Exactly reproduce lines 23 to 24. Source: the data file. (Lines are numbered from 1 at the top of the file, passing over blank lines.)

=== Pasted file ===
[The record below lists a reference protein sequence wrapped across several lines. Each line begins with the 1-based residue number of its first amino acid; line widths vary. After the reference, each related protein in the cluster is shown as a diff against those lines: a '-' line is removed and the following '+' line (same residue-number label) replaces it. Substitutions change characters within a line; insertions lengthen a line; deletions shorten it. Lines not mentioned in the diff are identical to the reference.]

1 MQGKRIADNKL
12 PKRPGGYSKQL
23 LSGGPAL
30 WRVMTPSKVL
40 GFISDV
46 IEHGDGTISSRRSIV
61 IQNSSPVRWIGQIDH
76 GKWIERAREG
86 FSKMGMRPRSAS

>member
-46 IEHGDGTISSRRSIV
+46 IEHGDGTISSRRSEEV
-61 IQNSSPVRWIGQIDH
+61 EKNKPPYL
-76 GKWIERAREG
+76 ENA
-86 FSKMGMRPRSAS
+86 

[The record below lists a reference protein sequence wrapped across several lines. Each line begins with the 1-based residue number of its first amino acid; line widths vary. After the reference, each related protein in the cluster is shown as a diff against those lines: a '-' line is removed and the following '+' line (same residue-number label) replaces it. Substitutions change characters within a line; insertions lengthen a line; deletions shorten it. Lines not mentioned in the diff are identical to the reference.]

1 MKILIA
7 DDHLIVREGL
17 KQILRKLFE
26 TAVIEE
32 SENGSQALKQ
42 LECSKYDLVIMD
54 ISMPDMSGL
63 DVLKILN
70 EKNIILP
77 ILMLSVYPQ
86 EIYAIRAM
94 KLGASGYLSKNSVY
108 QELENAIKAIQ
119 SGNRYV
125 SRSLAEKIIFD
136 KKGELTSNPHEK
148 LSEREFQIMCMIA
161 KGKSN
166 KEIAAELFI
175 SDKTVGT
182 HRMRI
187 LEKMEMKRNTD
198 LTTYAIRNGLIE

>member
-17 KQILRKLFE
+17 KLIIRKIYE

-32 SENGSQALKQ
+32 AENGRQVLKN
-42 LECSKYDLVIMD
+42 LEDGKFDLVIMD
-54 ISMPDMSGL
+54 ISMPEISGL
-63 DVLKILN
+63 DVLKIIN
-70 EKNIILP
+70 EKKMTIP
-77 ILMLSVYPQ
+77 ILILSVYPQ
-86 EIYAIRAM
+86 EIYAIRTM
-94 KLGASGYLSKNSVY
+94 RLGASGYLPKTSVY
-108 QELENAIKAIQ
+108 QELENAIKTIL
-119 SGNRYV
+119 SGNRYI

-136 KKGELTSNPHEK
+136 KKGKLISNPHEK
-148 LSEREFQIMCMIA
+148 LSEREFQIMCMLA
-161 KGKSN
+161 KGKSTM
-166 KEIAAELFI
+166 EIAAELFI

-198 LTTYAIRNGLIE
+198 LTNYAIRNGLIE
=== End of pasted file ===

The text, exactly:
17 KQILRKLFE
26 TAVIEE